<< > Please look again. The URL contains the front page of SETIQuest
> issue Volume 2, Number 1, which consist solely of the article
The problem here was that the page was designed for someone using
a GUI browser with images on over a T1 link; I was using it with
a text only one over a V.34bis modem - it would have taken around
of 2 minutes to load the page into a GUI one, though.
*The problem is that this is a snippet of an article, from which you make
rather sweeping and inaccurate extrapolations. Get the article and them
This includes the part of the article defining the problem, but not the
solution. Basically it says that a signal in the waterhole region
would be spread to around 0.1Hz in bandwidth and would suffer up to 10:1
fading (not sure if this is power or field strength) as a result of the
interstellar medium. It would also have unknown doppler shifts varying
by of the order of 1kHz over a few hours.
*Am I to presume that this article is about the effects of the ISM per se? If
so, I would presume wrong.
* Tha article certainly does not say:" order of 1 KHz over a few hours". This
From the project Argus point of view, fading would be a problem, because
it might cause a valid signal to fail the verification tests.
*Fading isn't 'a' problem. It is THE problem. Actually it is a SOLUTION. Also,
calling it ''fading' is a lot like saying the glass is half empty rather than
half full. Multipath fades AND enhances. Slightly more fades than enhancements
bandwidth would not be a problem for the current typical station, because
the bin width is much more than this.
* Not sure how this adds to any extant knowledge base: Obviously 'pro'
searches use 1 Hz or so bins withthis minor spreading in mind, among other
reasons. It has been well known for 20 years. Or am I to reference the NAIC
report by Drake and Helou (1978)? Or do you have some wild belief that the SQ
article is about diffraction bandwidth spreading from the ISM?
Doppler would be borderline, the
worst case is comparable to one bin width per integration time, but, in
my view, there is no reason, other than Doppler, for not integrating for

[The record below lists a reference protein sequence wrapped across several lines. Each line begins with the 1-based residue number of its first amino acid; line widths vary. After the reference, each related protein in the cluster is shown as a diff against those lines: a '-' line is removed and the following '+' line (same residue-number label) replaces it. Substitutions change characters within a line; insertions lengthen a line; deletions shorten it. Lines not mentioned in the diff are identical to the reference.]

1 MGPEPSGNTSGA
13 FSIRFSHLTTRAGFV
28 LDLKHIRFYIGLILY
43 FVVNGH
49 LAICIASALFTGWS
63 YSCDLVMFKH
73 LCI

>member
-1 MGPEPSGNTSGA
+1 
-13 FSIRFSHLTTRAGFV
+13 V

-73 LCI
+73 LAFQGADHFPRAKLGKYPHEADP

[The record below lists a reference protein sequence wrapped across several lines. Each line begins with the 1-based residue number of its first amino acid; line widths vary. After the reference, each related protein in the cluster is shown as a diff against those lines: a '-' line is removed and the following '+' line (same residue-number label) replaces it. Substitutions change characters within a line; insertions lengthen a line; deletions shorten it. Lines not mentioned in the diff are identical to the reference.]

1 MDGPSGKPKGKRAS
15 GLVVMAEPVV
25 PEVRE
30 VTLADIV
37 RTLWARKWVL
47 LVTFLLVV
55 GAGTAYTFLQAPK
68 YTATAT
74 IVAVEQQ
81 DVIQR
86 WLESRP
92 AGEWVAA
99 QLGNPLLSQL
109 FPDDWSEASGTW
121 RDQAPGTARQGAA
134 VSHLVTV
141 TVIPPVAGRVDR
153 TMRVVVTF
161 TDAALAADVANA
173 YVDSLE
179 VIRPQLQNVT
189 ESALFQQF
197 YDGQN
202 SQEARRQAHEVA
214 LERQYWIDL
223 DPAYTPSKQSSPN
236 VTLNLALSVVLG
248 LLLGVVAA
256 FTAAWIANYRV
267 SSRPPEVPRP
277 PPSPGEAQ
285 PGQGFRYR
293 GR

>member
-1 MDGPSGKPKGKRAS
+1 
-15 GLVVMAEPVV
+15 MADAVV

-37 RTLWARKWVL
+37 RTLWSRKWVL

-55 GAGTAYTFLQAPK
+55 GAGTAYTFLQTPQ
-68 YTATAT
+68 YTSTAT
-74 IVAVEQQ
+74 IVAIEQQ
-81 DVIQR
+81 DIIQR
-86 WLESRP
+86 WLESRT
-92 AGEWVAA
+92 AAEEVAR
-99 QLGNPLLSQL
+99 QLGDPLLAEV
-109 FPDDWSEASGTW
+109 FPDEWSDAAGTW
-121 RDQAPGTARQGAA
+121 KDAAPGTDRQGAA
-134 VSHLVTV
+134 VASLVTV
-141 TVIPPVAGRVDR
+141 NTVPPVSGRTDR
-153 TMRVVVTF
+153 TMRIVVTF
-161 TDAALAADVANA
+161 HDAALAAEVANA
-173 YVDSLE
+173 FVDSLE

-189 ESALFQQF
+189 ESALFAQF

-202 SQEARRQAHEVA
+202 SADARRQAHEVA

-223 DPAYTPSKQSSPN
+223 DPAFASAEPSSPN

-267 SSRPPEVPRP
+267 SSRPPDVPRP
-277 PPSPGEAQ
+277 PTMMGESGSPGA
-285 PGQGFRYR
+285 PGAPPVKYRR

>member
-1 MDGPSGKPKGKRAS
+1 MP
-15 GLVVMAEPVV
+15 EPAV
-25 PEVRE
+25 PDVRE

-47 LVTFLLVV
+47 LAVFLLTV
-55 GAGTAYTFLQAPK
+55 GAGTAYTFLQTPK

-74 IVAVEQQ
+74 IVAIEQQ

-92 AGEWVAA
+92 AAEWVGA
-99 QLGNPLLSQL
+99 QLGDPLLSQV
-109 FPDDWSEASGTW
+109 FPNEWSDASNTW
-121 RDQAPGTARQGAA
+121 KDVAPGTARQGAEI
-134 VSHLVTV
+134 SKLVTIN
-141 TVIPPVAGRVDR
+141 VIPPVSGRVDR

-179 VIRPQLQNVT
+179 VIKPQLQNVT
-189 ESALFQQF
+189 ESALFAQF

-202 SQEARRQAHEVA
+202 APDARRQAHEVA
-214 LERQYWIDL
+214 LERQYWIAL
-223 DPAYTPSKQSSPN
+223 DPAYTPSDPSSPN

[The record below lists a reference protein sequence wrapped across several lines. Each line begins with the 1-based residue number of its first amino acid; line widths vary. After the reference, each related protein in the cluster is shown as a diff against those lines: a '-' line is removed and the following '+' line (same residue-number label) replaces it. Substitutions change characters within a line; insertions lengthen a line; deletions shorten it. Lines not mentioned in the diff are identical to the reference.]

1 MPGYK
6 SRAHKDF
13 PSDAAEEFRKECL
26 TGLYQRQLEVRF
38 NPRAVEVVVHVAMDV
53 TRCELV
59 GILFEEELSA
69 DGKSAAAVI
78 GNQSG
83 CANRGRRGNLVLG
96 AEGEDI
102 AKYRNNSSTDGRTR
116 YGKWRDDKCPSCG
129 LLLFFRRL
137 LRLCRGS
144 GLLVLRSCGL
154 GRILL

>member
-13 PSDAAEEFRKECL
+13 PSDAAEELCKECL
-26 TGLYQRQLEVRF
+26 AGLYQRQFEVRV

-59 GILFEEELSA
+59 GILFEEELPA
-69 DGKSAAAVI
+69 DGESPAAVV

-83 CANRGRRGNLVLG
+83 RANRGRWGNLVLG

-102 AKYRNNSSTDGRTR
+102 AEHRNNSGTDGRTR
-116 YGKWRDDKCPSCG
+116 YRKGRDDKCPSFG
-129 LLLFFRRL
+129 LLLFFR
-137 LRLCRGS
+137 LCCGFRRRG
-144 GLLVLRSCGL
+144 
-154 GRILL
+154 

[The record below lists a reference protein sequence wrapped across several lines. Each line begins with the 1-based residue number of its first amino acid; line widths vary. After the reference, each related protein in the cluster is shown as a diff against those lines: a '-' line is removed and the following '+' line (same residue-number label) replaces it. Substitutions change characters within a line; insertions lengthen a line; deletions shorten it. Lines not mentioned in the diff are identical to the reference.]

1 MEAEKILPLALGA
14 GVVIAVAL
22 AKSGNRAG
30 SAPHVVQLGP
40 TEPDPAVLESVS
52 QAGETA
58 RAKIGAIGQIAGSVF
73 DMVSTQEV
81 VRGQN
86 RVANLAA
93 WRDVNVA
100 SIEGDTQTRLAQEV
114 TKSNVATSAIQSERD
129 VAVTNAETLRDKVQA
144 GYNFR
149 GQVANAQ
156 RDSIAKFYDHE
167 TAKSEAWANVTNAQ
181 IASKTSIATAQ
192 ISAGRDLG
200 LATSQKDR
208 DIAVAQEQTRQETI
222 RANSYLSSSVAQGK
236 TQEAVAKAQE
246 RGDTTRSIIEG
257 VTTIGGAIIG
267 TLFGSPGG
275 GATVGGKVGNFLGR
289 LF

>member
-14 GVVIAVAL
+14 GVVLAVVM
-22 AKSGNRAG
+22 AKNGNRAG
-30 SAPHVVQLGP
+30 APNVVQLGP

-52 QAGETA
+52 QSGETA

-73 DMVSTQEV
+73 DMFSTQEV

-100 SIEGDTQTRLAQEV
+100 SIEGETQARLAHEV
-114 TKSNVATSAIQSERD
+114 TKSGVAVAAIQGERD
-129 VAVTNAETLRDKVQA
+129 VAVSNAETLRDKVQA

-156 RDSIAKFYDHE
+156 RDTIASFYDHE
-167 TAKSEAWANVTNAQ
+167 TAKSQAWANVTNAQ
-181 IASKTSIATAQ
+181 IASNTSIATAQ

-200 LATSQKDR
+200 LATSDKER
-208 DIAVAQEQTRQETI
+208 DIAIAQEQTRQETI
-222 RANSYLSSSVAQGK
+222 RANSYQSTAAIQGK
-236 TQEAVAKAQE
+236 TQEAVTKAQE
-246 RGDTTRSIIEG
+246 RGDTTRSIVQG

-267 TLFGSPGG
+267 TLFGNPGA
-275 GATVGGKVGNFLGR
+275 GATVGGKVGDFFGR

the full transit time (using rolling average logic) and the only thing
preventing 1Hz or 0.1Hz bins would be local oscillator stability; this
would mean some Doppler compensation would be needed.
At 0.1Hz bin width, the change in earth rotation Doppler shift would be
enough to take the frequency out of the bin during the period needed to
collect the samples needed to do one FFT. However, personally, I would
expect a beacon to be Doppler compensated, relative to the sender's best
guess of an inertial frame and so it would only be necessary to compensate
the receiver for a similar frame.
*This article makes NO assumptions about whether there is Doppler compensation
or not. Either way, the acceleration effects provide a powerful diversity gain
Doppler - change in apparent frequency of a wave due to motion of source
FFT - Fast Fourier Transform - a specific algorithm, but used to indicate
any algorithm attempting to determine the power versus frequency graph
for a signal.
bin - FFT and similar algorithms split the frequency range up into chunks,
typically of fixed length; these are bins.
integration - adding up multiple consecutive samples as the noise
(measurement error) will grow as the square root of the number but the
signal will grow linearly.
inertial - not being accelerated by any force, including gravity (note
that orbiting planets are accelerating towards their sun).
frame - frame of reference - in this case, defines the zero and axes for
defining a velocity.
transit time - the time it takes the earth's rotation to move a source from
one edge of the antenna beam to the other.
power versus field - like power and voltage in an electrical system.
waterhole - the frequency range in which the earth's atmosphere doesn't
absorb a lot of the signal.
local oscillator - microwave signals are shifted down in frequency by
combining them with a locally generated signal in such a way that the
difference in the frequencies is generated. The local signal is generated
by the local oscillator. In project Argus type systems, the frequency is
shifted from around 1420,000,000 Hz, to somewhere around 1,800 to 20,000
Hz (centre). There are many reasons for doing this, but if it weren't
one would still need an accurate local references of the same precision,
which needs to be significantly better than the bin width in 1420,000,000 Hz.
power, frequency, bandwidth, voltage - assumed common knowledge.
GUI - graphical user interface (Windows, Macintosh, X-Windows, etc.).
T1 - US standard for carrying 24 telephone circuits digitally at a little
over 1,5 million bits per second.
V.34bis - specification for a modem operating at up to 33.6 thousand bits
*Dave, this is the second article of mine from which you felt compelled to
comment upon WITHOUT reading. Either read them or don't. But don't mislead
others. Both articles are available from SetiQuest.
Nathan Cohen, Ph.D.